10. ^ Keat Gin Ooi - Southeast Asia: A Historical Encyclopedia, from Angkor Wat to East ... - Volume 1 - Page 353 2004 "Until recently, there appeared to be a consensus that the term Chin was not an identity that any of these peoples would ... Some promote the terms Zo and Zomi, stating that they are derived from the name of the mythic common ancestor of all ..."
  11. ^ Ramamoorthy Gopalakrishnan - Socio-political framework in North-East India Page 149 1996 "Later, the term 'Mizo' created a lot of confusion particularly when the Zomi National Congress emerged. ... But the problem arose with the use of the term 'Chin' (it is not given due recognition in the List of Scheduled Tribes in Manipur)."
  12. ^ Chinkholian Guite - Politico-economic development of the tribals of Manipur: a study ... Page 8 1999 "Conceptual Meaning and Various Interpretations of the Terms — Chin, Kuki and Mizo (a) Chin The term Chin is the name given to this Zo/Zou tribes (formerly known as Chin-Kuki-Mizo) group of people in Myanmar (Burma). They are mostly found in the ..."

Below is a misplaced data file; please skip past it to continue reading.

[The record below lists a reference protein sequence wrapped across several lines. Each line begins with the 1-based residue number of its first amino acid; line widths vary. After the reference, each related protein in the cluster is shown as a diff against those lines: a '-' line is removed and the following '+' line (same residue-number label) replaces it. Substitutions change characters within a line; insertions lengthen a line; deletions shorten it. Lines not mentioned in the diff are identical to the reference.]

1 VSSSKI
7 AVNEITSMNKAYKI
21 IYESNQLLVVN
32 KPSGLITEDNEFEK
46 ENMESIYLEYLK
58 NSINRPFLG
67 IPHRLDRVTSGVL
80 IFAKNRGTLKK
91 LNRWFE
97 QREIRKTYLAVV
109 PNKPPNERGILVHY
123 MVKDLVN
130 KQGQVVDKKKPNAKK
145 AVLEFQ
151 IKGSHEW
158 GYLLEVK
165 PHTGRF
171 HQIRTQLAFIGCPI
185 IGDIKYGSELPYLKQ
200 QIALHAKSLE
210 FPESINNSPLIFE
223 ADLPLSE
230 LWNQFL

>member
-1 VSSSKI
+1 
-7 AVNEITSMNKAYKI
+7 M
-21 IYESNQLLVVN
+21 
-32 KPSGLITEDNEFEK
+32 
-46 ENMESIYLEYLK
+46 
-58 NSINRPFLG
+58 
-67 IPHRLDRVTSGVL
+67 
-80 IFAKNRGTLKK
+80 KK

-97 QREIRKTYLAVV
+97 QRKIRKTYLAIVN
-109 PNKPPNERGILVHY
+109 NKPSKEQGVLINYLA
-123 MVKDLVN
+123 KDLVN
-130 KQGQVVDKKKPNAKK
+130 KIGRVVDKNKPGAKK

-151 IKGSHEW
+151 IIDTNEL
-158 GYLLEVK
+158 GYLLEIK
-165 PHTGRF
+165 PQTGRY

13. ^ Alexander, Amy (2009). Burma: "we are like forgotten people": the Chin people of Burma : unsafe in Burma, unprotected in India. Human Rights Watch. p. 13. ISBN 2-564-32426-6. 
  14. ^ Ethnologue report for Kuki-Chin. Retrieved 2009-12-07.
  15. ^ Ethnologue report for Kuki-Chin. Retrieved 2009-12-07.
  16. ^ https://ethnomed.org/culture/chin/chin-cultural-profile
  17. ^ https://ethnomed.org/culture/chin/chin-cultural-profile
  18. ^ Chin Cultural Profile
  19. ^ https://ethnomed.org/culture/chin/chin-cultural-profile
  20. ^ http://www.resettlement.eu/page/burmese-refugees-thailand-malaysia

External links[edit]